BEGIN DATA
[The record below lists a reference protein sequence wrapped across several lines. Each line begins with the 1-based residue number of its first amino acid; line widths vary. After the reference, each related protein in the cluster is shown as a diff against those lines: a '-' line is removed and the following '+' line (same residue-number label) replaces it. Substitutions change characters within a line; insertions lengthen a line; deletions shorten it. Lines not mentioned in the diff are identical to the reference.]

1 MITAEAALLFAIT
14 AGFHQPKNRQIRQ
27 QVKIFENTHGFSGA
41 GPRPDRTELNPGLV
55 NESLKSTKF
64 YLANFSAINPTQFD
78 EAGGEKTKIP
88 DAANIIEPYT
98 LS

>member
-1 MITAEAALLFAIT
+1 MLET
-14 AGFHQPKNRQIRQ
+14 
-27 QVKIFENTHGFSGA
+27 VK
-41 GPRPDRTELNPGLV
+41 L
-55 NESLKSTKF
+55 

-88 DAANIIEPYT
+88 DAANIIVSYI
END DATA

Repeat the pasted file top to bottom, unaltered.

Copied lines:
[The record below lists a reference protein sequence wrapped across several lines. Each line begins with the 1-based residue number of its first amino acid; line widths vary. After the reference, each related protein in the cluster is shown as a diff against those lines: a '-' line is removed and the following '+' line (same residue-number label) replaces it. Substitutions change characters within a line; insertions lengthen a line; deletions shorten it. Lines not mentioned in the diff are identical to the reference.]

1 MITAEAALLFAIT
14 AGFHQPKNRQIRQ
27 QVKIFENTHGFSGA
41 GPRPDRTELNPGLV
55 NESLKSTKF
64 YLANFSAINPTQFD
78 EAGGEKTKIP
88 DAANIIEPYT
98 LS

>member
-1 MITAEAALLFAIT
+1 MLET
-14 AGFHQPKNRQIRQ
+14 
-27 QVKIFENTHGFSGA
+27 VK
-41 GPRPDRTELNPGLV
+41 L
-55 NESLKSTKF
+55 

-88 DAANIIEPYT
+88 DAANIIVSYI